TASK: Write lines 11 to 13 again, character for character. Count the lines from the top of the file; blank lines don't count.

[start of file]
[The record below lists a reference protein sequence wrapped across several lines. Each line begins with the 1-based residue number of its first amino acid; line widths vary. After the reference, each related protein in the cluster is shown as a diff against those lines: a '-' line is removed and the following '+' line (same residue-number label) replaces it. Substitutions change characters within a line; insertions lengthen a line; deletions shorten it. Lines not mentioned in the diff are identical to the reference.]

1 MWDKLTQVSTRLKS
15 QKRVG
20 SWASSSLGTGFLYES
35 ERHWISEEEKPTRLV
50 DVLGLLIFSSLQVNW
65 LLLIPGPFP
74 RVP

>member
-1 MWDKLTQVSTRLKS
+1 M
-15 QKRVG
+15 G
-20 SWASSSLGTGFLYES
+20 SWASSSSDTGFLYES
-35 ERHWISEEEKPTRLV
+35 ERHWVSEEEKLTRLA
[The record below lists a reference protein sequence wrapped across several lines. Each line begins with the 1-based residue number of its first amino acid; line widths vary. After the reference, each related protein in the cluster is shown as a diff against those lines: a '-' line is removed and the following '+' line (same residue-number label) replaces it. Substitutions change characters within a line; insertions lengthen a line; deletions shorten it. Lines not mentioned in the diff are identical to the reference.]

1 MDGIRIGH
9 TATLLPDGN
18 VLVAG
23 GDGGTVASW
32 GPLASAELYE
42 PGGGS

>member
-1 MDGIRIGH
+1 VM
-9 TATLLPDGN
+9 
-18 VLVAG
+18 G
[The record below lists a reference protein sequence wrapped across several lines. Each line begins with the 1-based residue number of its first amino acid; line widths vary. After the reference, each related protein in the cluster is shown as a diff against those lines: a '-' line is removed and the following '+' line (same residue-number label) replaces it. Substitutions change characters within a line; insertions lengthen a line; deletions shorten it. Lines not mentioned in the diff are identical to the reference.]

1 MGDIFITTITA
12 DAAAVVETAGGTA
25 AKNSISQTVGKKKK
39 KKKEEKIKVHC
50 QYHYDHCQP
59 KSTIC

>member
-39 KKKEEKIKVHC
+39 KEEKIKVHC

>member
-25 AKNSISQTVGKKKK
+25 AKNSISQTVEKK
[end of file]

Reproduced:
+1 M
-15 QKRVG
+15 G